Warner, Bollman aim to cure MSU offense

Some would see Michigan State's offense as needing a dire overhaul after a season in which the Spartans averaged just 20 points per game and turned most passing downs into cover-your-eyes moments.

But new playcaller Dave Warner doesn't think the situation is that drastic.

"I don't think it's broken," Warner told ESPN.com on Tuesday. "In previous years, we've been successful. We've never been tops in the conference in scoring or anything like that, but we've always been pretty efficient."

Warner should know. He served as the Spartans' quarterback coach the previous six years, including the 2011 season when a much more experienced unit scored 31 points per game. So there's no reason to discard the entire system. That said, Warner does see the need for some updates to the offense, which he noted had 25 percent fewer explosive plays in 2012 than it did in 2011.

"I think we're going to be Coach [Mark] Dantonio's offense," he said. "But at the same time, I think we need to make some changes. Whether that's more quarterback run game, more trick plays or whatever it's going to take. That's part of spring practice. That's what we're going to find out."

Warner will be aided in this quest by Jim Bollman, the former longtime Ohio State offensive coordinator. Bollman's official title with Michigan State is co-offensive coordinator, though Warner will be in charge of play calling on game days. Warner, who was last a coordinator at UConn in 1999-2000, says he'll lean on Bollman's expertise, particularly in the running game and on designed quarterback runs, which might become a bigger part of the scheme.

Bollman said he's ready to pitch in wherever.

"I think there are a lot of different ways I can help," Bollman told ESPN.com. "We'll see how it evolves.

"Any time you're working on an offense, you've got to build things together. Even at Ohio State, we worked together. You had to make some decisions on game day, but a lot of things were done during the week and planned ahead of time."

Bollman said he's excited to be reunited with Dantonio, whom he worked with for many years at Ohio State. To do so, he had to leave Purdue -- and another former Buckeyes co-worker in Boilers head coach Darrell Hazell -- after less than two months on the job as offensive line coach there.

"I'd be kidding if I said it was an easy decision," he said. "Darrell is a great guy and obviously did a very good job at Kent State. He'll do a very good job at Purdue. It's very unusual to be in a situation like that and then have another one come up at Michigan State."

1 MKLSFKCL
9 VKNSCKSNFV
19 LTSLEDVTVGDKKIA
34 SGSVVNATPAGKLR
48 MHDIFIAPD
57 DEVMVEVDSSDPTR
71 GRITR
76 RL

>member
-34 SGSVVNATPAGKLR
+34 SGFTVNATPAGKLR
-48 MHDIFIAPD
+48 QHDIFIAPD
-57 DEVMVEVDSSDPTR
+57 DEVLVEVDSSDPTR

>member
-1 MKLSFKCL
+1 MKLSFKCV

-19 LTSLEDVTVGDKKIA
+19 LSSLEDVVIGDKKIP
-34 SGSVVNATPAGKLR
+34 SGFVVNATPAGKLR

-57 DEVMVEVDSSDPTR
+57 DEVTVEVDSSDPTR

While Bollman might be the more recognizable name, Warner will be the guy deciding what to do on third-and-long on Saturdays this fall. And he'll be the guy fans scrutinize, just as they did with Dan Roushar the past couple of seasons before Roushar left for the New Orleans Saints.

"I'm ready for it," he said. "I'm hopeful to do well enough to keep them off my tail for awhile."

The job won't be easy, as Michigan State will have an open competition at quarterback this spring and must replace its two most effective offensive players from last season in running back Le'Veon Bell and tight end Dion Sims.

"It's a work in progress,' Warner said. "A big part of it is evaluating our younger players like our receivers, to see how well they're developing. The running back and tight end position is open. As we find out who those guys are, that might dictate exactly which direction we go or how creative we become with the offense."

Warner called the quarterback position "somewhat wide open."

"Andrew Maxwell goes in as the No. 1 quarterback," he said. "But certainly Connor Cook has shown he can do some things, so he'll get some work. Tyler O'Connor hasn't played for us yet, but I've been very impressed with him since he's been here. The way I see it, as a quarterback makes plays and scores touchdowns, that gives them opportunities to get more reps. The better he does, the more reps he'll get. So we'll see who's the best man."

Warner hasn't talked to the players much since he was named offensive coordinator, but in his few interactions with them he has asked them one question: "Who's going to make plays for us?" Finding the answer to that will determine how successful he, and Michigan State, will be in 2013.